Abstract: Bias in the assessment of Aboriginal youth experiencing mental health problems has long been recognised in the literature (Davidson, 1995; J.J Goodnow, 1988; Kearins, 1981). The basis of this bias lies in the lack of culturally valid tests and clinical assessment processes for use with this population (Davidson, 1995; T.G. Westerman & Kowal, 2002b). This study has developed and validated two separate protocols for Aboriginal youth aged 13-17 years in Urban (Perth) and Rural (North West) locations in Western Australia including; (a) a unique self-report inventory, the Westerman Aboriginal Symptom Checklist – Youth (WASC-Y), and (b) a set of clinician guidelines for use with the WASC-Y. These guidelines address identified sources of practitioner and interpretation bias in the assessment of Aboriginal youth. They include four main components, which were developed through focus groups with Aboriginal parents, youth and mental health professionals. First, a culturally valid engagement process for Aboriginal youth was developed. Second, interpretation guidelines, to assess for potential cultural variants in symptoms reported by Aboriginal youth. Third, a model of cultural validation, which assesses for the role of culture in mental health presentation. Finally, a model to guide the resolution of culturally related mental health problems. Factor and reliability analysis on the WASC-Y resulted in a 53-item inventory including six subscales of depression, suicide, alcohol / drug usage, impulsivity, anxiety and cultural resilience. Factor Analysis (FA) demonstrated good factor structure, with single factors accounting for variances of 34% to 82%. Internal reliability was also sound with Cronbach’s alphas ranging from .75 to .88. Validation of the Clinician Guidelines was also determined by interviewing youth identified as being at risk (N=111) with this protocol and assessing engagement. 97% of all youth interviewed demonstrated good engagement. The extent of agreement between the WASC-Y and cultural / clinical validation interviews was also determined to be excellent through calculation of the Kappa statistic (kappa = 0.84). Results of large-scale screening of Aboriginal youth (N=183) indicated that whilst overall risk for disorder was moderate, a significant percentage of the sample reported risk at high to very high levels across all subscales. Levels of cultural resilience were also characteristically low indicating a lack of protective factors against the development of disorder. Of particular note is that one-third of the sample reported high levels of risk across more than three subscales. This provides some initial evidence for the strong role of comorbidity of disorders for Aboriginal youth. ANOVA also failed to reveal any significant differences between genders or across geographical locations on any of the subscales. Correlations between subscales indicated significant relationships between impulsivity and suicide risk, depression and anxiety and depression and impulsivity. Correlational differences were found across geographical locations, including stronger relationships between suicide and impulsivity, suicide and anxiety, depression and suicide and depression and anxiety for Urban compared to Rural youth. Cultural resiliency also had moderately stronger negative relationships with suicide, depression and anxiety in Urban areas than Rural areas. This study provides evidence of a need for the continued development and refinement of culture-specific assessment processes to enhance diagnosis, prognosis and intervention with Aboriginal youth at risk of mental health problems.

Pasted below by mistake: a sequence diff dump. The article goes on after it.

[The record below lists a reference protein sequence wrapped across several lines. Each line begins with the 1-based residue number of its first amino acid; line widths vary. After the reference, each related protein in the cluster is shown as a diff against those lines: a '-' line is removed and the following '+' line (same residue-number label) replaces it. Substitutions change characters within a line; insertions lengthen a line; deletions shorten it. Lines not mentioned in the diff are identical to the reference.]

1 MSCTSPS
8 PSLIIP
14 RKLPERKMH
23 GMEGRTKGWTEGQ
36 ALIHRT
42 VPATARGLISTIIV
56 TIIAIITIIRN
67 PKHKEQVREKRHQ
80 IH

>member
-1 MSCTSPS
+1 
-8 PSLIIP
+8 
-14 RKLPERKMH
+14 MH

Westerman, T., 2003, Development of an inventory to assess the moderating effects of cultural resilience with Aboriginal youth at risk of depression, anxiety and suicidal behaviours, Volume:PhD, Thesis, viewed 09 August 2022, https://www.nintione.com.au/?p=3819.